The thing about losing your hair is that it can make you feel sad.

Mom said I could grow my hair long, but I would have to take care of it and brush it every day and every night. So I shampooed and conditioned my hair, combed out the knots, and even used a special spray called a detangler. My hair looked like Rapunzel's, and I used barrettes, bows, and headbands. When Grandma came to town, we went shopping for beautiful ribbons. When I played soccer, my mom put my hair in a ponytail or French braid so I could see the ball and score a goal.


The thing about having long hair is that it can be fun, but taking care of it can be a lot of work.

As I kept taking the medicine, I lost more and more hair. At night it would fall out on my pillow. I didn't have as much energy for rock climbing or playing with my friends, but I still loved helping Mom make brownies and cookies. The doctors said I was getting better because of the medicine, so I had to keep taking it. My hair kept falling out. I didn't want it to keep happening every night, so I asked my mom if we could shave it off. We went to the hair salon, and I held the clippers to cut my own hair. I wanted to see what I looked like with only a Mohawk. It was funny, but it wasn't really the hairstyle for me.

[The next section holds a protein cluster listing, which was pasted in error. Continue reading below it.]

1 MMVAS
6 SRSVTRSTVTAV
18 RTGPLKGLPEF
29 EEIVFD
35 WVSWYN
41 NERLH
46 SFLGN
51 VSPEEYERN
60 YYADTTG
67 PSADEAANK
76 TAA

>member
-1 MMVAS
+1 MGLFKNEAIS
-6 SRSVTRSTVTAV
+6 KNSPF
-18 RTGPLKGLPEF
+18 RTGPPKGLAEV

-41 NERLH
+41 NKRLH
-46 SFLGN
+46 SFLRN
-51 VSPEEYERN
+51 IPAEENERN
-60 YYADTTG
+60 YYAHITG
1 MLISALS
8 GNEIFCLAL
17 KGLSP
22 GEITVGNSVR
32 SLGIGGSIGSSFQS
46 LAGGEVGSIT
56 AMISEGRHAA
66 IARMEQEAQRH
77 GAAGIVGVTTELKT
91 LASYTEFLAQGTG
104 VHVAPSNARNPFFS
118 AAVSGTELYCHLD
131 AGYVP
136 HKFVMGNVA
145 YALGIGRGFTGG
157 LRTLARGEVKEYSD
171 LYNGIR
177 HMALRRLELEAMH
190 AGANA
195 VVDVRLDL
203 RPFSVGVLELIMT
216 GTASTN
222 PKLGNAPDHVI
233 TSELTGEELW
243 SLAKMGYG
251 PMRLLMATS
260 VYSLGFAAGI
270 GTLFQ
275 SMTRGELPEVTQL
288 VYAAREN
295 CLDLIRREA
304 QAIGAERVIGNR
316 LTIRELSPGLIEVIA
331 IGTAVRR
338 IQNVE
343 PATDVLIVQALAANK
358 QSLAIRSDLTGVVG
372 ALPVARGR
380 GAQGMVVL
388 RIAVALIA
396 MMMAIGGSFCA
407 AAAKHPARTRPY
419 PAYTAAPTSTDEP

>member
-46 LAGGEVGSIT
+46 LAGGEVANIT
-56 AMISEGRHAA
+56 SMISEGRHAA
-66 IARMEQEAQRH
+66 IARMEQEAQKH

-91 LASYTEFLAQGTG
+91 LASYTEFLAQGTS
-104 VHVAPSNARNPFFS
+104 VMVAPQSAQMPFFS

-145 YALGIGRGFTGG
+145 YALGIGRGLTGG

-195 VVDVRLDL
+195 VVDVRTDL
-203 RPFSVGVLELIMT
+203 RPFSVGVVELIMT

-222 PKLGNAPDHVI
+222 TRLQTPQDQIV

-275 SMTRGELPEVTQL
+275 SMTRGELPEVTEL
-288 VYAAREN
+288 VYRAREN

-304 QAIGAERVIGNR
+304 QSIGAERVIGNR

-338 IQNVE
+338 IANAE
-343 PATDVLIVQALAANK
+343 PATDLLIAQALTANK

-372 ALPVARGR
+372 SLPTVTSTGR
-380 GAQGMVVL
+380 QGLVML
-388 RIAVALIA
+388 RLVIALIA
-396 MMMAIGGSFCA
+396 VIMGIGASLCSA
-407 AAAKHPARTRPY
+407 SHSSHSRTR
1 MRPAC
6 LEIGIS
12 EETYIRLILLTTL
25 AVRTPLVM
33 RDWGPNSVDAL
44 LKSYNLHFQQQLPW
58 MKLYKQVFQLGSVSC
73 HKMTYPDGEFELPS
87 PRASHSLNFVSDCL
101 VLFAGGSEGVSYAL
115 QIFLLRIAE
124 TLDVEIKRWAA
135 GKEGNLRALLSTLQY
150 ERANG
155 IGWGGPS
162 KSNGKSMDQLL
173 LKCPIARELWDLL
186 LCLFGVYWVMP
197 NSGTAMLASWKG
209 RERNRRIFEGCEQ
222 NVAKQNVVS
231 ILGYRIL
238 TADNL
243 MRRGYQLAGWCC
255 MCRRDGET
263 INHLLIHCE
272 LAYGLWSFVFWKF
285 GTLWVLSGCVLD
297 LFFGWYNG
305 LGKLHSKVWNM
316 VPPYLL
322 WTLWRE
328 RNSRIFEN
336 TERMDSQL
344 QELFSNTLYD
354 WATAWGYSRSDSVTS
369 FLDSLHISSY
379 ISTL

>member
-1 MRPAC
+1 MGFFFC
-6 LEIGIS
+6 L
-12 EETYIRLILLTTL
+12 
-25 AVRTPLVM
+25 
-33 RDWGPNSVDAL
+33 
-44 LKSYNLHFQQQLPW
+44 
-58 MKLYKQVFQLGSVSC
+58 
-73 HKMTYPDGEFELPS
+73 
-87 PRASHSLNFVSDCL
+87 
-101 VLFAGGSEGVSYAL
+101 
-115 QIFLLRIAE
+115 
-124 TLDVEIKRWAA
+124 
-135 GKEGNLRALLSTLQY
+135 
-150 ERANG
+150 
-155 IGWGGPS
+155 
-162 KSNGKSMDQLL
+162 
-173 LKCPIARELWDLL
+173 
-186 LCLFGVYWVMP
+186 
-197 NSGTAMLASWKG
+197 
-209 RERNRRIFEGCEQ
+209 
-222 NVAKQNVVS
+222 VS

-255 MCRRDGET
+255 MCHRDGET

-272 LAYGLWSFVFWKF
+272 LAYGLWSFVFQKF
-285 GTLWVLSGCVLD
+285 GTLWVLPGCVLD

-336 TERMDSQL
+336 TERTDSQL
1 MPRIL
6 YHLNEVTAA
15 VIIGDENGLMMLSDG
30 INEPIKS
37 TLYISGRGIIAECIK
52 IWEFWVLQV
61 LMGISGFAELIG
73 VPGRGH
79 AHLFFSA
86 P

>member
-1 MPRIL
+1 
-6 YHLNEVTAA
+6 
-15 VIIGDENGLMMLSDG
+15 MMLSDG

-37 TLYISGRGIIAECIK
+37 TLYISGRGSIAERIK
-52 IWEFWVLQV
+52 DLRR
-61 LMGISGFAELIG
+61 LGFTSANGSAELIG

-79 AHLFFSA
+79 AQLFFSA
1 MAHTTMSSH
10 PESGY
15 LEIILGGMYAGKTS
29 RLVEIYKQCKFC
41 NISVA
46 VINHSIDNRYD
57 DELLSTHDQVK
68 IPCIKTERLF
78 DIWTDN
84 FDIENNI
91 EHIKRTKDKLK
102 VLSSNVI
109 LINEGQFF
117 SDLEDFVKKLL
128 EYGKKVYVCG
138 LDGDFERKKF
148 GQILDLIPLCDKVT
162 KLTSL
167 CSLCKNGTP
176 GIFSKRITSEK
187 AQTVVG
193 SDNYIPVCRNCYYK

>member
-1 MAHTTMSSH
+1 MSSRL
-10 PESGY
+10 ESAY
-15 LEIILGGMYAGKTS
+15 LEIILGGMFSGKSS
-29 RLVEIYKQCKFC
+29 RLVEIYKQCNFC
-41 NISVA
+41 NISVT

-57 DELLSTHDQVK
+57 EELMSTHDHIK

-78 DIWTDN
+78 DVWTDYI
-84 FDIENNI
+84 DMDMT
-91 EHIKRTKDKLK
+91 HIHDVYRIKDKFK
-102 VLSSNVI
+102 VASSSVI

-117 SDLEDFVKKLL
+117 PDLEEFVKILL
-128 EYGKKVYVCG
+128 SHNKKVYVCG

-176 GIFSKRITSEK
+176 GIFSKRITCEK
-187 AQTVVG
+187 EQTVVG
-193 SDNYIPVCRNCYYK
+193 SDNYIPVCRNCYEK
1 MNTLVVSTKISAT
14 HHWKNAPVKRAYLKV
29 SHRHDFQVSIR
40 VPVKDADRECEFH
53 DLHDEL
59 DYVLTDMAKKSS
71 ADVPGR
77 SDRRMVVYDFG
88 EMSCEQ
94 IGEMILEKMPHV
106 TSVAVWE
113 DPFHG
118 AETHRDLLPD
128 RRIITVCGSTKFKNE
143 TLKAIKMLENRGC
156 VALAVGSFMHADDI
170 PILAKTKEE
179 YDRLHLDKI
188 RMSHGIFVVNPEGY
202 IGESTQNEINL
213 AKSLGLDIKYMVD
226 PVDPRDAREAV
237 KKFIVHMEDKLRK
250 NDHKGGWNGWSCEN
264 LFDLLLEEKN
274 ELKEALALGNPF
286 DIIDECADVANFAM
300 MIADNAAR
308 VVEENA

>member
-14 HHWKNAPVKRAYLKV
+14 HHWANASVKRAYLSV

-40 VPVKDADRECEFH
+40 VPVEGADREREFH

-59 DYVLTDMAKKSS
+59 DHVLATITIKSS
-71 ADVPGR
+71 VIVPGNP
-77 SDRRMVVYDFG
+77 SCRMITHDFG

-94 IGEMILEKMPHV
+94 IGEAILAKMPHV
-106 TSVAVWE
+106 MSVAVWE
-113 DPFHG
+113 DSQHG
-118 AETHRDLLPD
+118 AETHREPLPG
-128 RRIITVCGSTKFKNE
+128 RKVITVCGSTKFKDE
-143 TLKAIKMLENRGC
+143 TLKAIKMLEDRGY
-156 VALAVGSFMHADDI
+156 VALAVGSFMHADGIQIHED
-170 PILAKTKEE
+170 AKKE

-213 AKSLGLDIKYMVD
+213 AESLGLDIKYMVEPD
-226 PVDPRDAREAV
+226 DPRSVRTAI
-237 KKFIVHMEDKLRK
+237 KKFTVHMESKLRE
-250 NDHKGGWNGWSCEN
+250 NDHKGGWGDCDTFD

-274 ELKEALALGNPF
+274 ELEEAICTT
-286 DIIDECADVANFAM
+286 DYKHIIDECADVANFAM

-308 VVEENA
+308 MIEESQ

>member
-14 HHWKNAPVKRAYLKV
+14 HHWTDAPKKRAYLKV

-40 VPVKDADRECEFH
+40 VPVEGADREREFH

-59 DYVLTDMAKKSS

The thing about losing your hair is you have to have a sense of humor.

My best friend had long hair like me. We loved to dress up as princesses and fix ur hair in lots of different ways. One day she came to school with short hair. I didn't even recognize her! She told me she had given her hair away. Huh? It had taken me months and months to grow out my hair. I would never want to give it away! But then she told me what happened to her hair after she cut it off. She told me that some kids get very sick, and they lose their hair. If you grow your hair really long, you can donate it to a group that makes wigs for children who have lost their hair. That got me thinking about whether someone could use my hair. I wondered if my hair was long enough to give away. I liked the idea of doing nice stuff or someone else.


The thing about growing out your hair is that some people do it just to give it to others.